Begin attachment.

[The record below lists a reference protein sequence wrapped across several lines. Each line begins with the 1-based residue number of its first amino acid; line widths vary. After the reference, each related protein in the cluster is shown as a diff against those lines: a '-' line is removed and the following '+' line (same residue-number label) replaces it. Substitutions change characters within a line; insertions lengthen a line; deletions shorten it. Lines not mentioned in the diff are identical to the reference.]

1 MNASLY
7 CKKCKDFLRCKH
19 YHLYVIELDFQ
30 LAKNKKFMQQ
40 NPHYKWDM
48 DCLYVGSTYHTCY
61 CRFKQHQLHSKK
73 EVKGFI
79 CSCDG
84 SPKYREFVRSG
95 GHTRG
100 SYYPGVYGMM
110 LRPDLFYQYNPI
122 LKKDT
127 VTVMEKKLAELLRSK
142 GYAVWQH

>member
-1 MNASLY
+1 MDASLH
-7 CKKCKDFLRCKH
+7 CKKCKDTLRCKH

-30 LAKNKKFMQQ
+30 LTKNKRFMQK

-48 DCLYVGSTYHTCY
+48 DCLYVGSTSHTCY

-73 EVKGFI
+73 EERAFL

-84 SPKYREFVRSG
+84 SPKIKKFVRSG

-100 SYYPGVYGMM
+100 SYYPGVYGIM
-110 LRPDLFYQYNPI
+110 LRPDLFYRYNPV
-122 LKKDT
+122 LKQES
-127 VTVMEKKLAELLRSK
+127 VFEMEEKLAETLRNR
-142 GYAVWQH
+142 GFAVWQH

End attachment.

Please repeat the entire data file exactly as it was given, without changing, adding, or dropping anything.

[The record below lists a reference protein sequence wrapped across several lines. Each line begins with the 1-based residue number of its first amino acid; line widths vary. After the reference, each related protein in the cluster is shown as a diff against those lines: a '-' line is removed and the following '+' line (same residue-number label) replaces it. Substitutions change characters within a line; insertions lengthen a line; deletions shorten it. Lines not mentioned in the diff are identical to the reference.]

1 MNASLY
7 CKKCKDFLRCKH
19 YHLYVIELDFQ
30 LAKNKKFMQQ
40 NPHYKWDM
48 DCLYVGSTYHTCY
61 CRFKQHQLHSKK
73 EVKGFI
79 CSCDG
84 SPKYREFVRSG
95 GHTRG
100 SYYPGVYGMM
110 LRPDLFYQYNPI
122 LKKDT
127 VTVMEKKLAELLRSK
142 GYAVWQH

>member
-1 MNASLY
+1 MDASLH
-7 CKKCKDFLRCKH
+7 CKKCKDTLRCKH

-30 LAKNKKFMQQ
+30 LTKNKRFMQK

-48 DCLYVGSTYHTCY
+48 DCLYVGSTSHTCY

-73 EVKGFI
+73 EERAFL

-84 SPKYREFVRSG
+84 SPKIKKFVRSG

-100 SYYPGVYGMM
+100 SYYPGVYGIM
-110 LRPDLFYQYNPI
+110 LRPDLFYRYNPV
-122 LKKDT
+122 LKQES
-127 VTVMEKKLAELLRSK
+127 VFEMEEKLAETLRNR
-142 GYAVWQH
+142 GFAVWQH